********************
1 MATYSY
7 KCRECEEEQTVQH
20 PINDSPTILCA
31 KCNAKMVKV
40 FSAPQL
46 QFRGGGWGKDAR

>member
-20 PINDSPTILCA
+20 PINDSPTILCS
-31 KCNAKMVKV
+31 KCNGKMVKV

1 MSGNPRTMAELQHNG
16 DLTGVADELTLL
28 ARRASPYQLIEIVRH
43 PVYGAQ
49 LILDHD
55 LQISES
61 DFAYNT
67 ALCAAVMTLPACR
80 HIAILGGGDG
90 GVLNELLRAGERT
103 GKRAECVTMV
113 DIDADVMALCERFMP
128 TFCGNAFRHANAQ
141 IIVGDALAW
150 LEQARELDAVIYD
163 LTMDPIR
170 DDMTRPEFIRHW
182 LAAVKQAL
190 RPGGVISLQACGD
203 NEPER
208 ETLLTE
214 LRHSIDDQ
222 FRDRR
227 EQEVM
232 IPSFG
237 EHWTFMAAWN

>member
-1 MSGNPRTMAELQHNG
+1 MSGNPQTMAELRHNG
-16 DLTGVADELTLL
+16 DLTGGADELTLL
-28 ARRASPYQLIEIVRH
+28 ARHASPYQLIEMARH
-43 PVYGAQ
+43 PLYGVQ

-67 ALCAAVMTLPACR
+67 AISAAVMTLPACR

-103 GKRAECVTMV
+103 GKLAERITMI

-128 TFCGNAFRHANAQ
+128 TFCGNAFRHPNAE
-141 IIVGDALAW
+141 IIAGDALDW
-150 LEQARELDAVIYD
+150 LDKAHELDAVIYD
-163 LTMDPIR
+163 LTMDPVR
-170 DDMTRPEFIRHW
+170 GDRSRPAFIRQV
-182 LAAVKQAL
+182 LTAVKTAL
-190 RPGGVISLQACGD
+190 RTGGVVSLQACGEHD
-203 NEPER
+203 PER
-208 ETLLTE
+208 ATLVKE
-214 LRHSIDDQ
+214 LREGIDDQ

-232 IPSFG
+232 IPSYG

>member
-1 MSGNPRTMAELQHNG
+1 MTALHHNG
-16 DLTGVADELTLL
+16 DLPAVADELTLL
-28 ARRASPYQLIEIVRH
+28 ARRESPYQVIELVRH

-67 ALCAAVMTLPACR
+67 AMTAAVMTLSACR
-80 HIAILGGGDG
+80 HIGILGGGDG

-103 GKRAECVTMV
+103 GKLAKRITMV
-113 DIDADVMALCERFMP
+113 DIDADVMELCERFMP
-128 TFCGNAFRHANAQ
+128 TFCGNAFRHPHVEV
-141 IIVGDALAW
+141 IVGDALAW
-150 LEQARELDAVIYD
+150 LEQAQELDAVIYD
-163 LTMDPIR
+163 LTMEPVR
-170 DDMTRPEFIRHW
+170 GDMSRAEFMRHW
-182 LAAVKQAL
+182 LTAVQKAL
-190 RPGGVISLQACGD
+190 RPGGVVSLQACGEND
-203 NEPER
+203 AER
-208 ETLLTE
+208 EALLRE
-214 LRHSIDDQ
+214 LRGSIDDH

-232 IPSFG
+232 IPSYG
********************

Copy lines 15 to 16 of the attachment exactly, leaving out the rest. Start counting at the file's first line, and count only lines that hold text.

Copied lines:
43 PVYGAQ
49 LILDHD